For the second month in a row, revenue to the State from marijuana sales has slid.
Cannabis tax dropped 18 percent between October and December, according to the Department of Revenue.
December sales of raw cannabis brought in $784,176 in taxes, compared with $872,197 in November and $953,591 in October. September brought in $723,757 in to State coffers. January sales have not been reported yet.
Bruce Schulte, the former board chairman of the Marijuana Control Board, views this change as a maturing of the market. When commercialization began, he said, consumers were buying more buds, which are taxed at $50 per ounce at the cultivar level. The trim — leaves and stems — is taxed at $15 an ounce and is used in manufactured edibles.
Schulte said the consumer demand may be shifting toward those manufactured products as they become more available. The manufacturing of consumables is still in its infancy in Alaska.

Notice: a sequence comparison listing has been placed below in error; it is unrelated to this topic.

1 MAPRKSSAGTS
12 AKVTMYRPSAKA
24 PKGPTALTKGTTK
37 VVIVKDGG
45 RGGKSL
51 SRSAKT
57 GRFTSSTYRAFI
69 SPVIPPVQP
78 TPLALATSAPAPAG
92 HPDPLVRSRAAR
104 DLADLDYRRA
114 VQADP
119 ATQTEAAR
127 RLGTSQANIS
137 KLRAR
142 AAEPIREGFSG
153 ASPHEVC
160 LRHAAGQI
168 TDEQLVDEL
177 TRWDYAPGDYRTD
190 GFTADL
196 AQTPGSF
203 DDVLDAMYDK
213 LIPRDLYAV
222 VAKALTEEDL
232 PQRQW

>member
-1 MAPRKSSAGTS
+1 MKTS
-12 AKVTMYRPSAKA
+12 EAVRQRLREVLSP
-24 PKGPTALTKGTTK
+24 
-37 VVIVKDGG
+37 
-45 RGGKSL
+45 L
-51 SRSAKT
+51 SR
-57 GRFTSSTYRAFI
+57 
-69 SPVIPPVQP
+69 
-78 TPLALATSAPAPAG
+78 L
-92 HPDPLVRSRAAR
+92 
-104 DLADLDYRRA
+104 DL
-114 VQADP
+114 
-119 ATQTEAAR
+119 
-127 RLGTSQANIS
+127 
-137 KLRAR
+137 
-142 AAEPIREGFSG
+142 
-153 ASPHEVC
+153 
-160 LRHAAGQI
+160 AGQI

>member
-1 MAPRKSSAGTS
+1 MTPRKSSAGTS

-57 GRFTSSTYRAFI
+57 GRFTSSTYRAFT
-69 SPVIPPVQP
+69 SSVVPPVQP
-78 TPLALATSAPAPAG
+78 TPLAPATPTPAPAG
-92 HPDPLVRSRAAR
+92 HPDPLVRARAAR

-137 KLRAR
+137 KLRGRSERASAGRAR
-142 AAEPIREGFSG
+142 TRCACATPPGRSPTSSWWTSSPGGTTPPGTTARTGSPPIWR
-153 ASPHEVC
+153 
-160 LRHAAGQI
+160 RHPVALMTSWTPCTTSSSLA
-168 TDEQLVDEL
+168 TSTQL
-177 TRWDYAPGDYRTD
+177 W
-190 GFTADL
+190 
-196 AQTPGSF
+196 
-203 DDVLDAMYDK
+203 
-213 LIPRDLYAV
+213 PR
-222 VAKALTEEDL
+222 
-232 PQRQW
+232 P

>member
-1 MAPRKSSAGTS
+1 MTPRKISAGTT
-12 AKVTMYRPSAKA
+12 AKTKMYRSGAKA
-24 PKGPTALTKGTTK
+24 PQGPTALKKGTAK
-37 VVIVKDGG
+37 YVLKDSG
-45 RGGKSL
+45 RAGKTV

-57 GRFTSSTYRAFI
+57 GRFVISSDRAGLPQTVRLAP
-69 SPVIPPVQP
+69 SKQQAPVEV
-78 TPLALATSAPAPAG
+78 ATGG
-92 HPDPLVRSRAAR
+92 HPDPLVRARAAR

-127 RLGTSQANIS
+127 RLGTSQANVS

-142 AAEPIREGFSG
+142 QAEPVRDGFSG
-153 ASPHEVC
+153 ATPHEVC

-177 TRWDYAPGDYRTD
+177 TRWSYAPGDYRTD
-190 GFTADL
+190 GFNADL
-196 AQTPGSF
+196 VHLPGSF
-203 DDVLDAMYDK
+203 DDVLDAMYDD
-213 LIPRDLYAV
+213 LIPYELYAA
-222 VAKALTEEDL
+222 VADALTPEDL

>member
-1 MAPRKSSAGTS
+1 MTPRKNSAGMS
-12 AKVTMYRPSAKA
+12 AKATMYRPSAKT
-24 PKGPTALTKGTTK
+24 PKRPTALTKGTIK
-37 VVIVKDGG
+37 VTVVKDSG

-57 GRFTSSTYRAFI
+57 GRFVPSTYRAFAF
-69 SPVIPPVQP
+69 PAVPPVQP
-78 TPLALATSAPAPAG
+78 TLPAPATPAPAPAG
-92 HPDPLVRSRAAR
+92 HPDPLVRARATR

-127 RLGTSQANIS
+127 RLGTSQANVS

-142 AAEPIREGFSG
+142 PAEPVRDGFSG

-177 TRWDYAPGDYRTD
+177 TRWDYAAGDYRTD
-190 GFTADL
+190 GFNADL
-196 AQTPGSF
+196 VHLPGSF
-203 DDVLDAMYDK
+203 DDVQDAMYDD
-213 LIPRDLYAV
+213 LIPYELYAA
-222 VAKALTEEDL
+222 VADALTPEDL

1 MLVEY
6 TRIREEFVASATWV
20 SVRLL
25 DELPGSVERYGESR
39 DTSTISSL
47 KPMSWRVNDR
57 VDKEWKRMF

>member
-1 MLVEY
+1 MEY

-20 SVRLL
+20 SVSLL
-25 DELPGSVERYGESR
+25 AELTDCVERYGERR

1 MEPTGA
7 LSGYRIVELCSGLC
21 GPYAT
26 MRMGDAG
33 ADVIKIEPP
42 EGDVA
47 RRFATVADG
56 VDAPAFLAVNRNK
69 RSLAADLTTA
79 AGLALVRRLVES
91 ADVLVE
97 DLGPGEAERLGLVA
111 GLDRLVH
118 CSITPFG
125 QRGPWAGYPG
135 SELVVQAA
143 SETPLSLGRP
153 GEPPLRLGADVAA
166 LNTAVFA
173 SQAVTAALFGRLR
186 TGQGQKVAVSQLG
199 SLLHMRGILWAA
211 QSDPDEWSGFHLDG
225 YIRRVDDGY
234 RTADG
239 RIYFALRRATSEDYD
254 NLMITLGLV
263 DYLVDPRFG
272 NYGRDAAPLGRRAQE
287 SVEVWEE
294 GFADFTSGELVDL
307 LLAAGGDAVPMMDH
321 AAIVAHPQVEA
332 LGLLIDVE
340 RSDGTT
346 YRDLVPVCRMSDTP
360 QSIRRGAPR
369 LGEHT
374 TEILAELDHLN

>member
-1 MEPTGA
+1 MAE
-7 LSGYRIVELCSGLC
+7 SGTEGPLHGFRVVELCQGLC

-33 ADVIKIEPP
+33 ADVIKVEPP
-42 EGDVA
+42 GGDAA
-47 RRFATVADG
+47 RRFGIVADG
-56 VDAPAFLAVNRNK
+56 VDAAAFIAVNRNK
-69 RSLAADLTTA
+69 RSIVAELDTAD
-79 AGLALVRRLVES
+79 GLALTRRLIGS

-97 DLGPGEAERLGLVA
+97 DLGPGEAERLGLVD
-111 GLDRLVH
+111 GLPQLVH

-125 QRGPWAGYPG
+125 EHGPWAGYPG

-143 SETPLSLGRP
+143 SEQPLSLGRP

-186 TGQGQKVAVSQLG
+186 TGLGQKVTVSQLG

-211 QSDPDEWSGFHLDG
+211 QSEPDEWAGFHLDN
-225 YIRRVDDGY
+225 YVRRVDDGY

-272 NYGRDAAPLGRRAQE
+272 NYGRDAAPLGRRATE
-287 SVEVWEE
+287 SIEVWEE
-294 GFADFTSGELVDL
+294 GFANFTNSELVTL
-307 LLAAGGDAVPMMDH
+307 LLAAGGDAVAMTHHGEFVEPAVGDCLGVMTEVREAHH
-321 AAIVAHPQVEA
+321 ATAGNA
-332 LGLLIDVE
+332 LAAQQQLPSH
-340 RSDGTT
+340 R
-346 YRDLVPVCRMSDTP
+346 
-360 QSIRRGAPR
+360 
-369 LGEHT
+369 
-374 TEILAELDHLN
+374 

October was the end of the first year of legal commercialized marijuana sales after voters approved legalizing commercialized marijuana in November of 2014.
In October, growers sold 1,004 pounds of bud and 626 pounds of trim, but in December those numbers were down to 824 pounds of bud and 519 pounds of trim.
In 2016, the Revenue Department predicted the State would receive $6 million in 2017 and $12 million in 2018 from marijuana sales.
In fiscal years 2017 and the first part of fiscal year 2018, the state has collected a combined $6.3 million in taxes. At the same time, the number of taxpaying growers has increased from 44 to 82 from 2017 to 2018.
Fairbanks remains the heartbeat of the pot cultivar industry in Alaska, with 15 taxpaying entities. Anchorage has 12.